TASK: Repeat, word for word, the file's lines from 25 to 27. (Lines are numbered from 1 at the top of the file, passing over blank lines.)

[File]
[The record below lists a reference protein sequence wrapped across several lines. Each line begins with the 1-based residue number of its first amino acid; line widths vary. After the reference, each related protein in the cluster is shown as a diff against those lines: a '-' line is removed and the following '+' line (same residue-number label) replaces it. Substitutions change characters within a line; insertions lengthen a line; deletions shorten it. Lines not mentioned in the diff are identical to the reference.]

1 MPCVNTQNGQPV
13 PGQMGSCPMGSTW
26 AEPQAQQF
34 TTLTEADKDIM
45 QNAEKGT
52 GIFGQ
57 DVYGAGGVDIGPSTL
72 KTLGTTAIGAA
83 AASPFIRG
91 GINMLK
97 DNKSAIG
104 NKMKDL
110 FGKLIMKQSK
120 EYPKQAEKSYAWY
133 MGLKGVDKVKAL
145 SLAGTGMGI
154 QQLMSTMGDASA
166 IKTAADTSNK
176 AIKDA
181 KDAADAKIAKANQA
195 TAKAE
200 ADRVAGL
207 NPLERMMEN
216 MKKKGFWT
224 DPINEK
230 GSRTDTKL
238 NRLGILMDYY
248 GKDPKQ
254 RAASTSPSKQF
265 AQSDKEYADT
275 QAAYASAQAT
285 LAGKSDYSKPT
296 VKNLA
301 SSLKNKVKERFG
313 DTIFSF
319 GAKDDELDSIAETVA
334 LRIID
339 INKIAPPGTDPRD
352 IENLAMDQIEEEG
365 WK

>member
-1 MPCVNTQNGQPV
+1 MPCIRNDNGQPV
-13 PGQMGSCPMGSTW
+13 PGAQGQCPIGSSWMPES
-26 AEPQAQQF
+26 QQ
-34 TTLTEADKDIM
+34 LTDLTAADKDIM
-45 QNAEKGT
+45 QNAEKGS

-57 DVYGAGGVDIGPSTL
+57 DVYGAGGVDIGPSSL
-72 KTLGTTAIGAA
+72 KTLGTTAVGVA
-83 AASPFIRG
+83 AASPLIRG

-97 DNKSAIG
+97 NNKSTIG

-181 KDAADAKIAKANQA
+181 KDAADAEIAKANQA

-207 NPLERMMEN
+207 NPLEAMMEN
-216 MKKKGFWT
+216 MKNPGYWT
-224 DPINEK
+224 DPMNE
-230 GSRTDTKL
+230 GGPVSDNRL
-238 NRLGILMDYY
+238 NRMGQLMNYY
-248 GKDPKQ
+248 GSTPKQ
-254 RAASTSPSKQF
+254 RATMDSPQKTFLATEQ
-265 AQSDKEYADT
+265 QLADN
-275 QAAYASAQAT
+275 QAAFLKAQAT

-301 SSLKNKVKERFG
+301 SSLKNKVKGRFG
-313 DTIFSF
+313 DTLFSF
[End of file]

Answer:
216 MKKKGFWT
224 DPINEK
230 GSRTDTKL